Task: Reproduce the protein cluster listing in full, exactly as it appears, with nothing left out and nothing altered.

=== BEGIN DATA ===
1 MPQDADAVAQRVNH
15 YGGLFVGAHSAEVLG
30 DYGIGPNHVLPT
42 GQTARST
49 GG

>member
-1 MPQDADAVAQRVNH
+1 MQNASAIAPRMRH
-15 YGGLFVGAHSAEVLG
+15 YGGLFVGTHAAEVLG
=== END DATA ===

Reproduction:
1 MPQDADAVAQRVNH
15 YGGLFVGAHSAEVLG
30 DYGIGPNHVLPT
42 GQTARST
49 GG

>member
-1 MPQDADAVAQRVNH
+1 MQNASAIAPRMRH
-15 YGGLFVGAHSAEVLG
+15 YGGLFVGTHAAEVLG